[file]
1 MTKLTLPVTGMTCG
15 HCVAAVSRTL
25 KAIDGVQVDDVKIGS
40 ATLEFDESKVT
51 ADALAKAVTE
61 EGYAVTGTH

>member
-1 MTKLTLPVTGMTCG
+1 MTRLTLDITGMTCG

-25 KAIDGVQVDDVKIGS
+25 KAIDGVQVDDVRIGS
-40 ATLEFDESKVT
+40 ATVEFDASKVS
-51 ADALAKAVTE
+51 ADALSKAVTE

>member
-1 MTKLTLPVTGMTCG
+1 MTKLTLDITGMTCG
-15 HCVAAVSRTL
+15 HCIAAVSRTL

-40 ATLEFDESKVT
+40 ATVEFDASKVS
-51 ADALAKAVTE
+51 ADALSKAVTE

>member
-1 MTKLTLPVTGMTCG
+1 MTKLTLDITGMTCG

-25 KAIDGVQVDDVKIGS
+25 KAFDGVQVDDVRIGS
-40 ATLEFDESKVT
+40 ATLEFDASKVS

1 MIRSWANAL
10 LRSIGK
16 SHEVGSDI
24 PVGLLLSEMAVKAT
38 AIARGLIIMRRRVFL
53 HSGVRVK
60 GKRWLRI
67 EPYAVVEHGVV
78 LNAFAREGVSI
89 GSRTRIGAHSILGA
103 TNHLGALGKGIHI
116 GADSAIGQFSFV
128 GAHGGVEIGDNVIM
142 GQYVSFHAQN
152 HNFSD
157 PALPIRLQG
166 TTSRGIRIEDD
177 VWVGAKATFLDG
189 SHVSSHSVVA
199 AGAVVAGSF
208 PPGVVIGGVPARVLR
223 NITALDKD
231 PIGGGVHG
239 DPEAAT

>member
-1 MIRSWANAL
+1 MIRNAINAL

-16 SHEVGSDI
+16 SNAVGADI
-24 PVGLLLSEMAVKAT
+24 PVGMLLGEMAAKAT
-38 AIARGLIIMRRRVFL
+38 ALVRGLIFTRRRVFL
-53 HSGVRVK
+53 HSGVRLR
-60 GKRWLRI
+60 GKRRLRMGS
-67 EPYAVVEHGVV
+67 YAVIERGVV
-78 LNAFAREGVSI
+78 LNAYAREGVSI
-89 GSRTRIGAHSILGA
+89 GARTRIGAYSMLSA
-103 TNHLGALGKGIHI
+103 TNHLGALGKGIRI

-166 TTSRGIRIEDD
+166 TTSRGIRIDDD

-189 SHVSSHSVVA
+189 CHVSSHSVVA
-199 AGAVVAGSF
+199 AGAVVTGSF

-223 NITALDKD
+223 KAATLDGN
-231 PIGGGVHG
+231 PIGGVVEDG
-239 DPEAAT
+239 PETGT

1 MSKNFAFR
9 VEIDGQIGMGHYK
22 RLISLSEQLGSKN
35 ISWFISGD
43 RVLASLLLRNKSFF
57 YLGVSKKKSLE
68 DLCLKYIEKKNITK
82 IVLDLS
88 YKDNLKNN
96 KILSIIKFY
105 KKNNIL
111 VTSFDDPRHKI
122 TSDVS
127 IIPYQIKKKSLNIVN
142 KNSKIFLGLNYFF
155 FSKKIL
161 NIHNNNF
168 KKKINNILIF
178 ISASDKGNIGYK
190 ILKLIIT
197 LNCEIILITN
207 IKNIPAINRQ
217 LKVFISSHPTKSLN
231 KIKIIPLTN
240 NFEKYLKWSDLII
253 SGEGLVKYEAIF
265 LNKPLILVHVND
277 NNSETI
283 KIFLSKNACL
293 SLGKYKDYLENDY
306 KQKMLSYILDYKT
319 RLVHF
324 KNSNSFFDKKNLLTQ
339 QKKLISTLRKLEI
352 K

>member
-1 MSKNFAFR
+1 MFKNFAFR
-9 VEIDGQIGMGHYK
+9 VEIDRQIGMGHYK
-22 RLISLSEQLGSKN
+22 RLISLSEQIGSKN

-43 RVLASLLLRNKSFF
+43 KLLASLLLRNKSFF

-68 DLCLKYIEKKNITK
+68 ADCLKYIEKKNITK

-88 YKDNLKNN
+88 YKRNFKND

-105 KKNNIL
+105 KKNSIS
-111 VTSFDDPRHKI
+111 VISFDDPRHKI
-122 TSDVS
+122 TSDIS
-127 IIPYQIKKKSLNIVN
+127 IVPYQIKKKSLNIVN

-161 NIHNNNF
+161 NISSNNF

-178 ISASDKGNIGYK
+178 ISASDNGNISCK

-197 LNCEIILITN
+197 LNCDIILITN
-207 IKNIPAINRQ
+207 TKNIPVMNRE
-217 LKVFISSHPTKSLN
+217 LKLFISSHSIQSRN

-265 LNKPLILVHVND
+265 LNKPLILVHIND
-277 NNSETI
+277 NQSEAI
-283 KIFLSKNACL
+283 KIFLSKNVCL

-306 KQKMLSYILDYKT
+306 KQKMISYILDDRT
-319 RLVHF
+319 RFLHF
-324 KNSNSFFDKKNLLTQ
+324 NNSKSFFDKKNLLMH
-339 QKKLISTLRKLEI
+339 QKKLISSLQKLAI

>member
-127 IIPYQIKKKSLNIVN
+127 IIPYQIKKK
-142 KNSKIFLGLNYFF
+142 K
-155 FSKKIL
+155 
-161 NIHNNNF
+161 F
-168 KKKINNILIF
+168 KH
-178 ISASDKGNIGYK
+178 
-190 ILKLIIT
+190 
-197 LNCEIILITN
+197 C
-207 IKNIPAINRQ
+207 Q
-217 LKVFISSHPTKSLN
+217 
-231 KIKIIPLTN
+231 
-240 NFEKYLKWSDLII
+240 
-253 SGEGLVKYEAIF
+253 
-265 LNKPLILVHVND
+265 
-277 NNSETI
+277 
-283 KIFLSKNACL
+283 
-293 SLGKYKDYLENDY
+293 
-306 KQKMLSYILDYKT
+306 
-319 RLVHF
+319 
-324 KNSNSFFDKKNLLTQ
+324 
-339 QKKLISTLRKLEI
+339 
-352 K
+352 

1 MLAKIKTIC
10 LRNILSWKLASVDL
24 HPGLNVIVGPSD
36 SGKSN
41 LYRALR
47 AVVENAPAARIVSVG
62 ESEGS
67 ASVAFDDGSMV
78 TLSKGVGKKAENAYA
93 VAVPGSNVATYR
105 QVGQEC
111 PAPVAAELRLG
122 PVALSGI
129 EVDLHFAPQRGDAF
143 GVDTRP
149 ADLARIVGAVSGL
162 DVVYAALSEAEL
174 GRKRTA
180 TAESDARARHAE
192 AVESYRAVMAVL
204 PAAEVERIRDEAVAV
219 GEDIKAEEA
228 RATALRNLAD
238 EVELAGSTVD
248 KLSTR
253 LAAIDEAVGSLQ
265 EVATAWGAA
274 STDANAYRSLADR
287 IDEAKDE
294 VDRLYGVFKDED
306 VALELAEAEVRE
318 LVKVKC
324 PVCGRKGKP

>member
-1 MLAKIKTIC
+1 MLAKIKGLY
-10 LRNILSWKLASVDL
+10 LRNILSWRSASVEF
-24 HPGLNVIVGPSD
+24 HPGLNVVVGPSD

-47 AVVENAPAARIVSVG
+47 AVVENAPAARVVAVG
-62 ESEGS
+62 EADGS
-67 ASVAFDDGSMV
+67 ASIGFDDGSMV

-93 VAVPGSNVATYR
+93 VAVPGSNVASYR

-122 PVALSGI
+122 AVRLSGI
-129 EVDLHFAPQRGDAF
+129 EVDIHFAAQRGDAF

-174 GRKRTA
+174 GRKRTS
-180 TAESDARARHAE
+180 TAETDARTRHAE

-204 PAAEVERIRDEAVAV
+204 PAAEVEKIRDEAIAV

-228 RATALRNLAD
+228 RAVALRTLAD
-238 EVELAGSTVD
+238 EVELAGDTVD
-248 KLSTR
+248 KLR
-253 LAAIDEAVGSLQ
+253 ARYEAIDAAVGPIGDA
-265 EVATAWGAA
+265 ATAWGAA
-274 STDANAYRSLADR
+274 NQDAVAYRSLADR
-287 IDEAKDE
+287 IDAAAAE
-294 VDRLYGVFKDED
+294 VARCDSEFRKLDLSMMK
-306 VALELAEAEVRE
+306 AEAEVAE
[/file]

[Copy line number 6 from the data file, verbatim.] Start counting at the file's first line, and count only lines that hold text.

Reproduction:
61 EGYAVTGTH